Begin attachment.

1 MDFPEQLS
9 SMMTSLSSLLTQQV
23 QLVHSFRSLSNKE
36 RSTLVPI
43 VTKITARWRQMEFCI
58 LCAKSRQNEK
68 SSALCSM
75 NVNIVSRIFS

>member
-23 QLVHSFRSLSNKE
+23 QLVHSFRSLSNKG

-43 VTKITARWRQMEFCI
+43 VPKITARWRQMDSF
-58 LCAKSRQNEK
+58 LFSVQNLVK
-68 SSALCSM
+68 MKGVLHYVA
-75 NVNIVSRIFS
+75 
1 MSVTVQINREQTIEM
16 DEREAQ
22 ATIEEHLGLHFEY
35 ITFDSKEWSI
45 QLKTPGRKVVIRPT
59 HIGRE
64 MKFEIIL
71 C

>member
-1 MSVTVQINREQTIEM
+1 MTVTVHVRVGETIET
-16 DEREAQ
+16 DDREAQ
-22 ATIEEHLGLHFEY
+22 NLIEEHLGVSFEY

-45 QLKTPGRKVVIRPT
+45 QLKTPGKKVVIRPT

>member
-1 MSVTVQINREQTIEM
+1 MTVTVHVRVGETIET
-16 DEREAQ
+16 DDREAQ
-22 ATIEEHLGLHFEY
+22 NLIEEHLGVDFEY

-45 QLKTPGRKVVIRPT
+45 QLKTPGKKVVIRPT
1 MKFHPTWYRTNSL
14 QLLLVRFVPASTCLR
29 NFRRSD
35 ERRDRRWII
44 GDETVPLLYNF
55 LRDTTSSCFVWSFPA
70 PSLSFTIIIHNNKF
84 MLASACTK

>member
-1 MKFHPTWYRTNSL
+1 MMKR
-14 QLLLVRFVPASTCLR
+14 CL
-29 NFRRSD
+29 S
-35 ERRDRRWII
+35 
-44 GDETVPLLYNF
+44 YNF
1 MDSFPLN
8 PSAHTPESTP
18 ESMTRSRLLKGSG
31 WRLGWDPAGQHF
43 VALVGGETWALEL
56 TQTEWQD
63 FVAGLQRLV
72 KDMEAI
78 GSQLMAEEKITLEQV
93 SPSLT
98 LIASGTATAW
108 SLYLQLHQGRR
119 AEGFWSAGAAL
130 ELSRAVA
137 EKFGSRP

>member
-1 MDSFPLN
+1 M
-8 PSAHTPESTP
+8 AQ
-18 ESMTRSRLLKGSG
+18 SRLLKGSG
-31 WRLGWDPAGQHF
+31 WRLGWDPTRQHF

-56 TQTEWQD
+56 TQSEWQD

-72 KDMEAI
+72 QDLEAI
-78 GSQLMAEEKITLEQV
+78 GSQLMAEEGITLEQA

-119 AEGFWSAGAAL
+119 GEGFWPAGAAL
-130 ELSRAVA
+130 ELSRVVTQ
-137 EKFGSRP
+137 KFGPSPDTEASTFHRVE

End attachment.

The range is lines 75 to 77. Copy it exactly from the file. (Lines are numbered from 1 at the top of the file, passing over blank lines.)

98 LIASGTATAW
108 SLYLQLHQGRR
119 AEGFWSAGAAL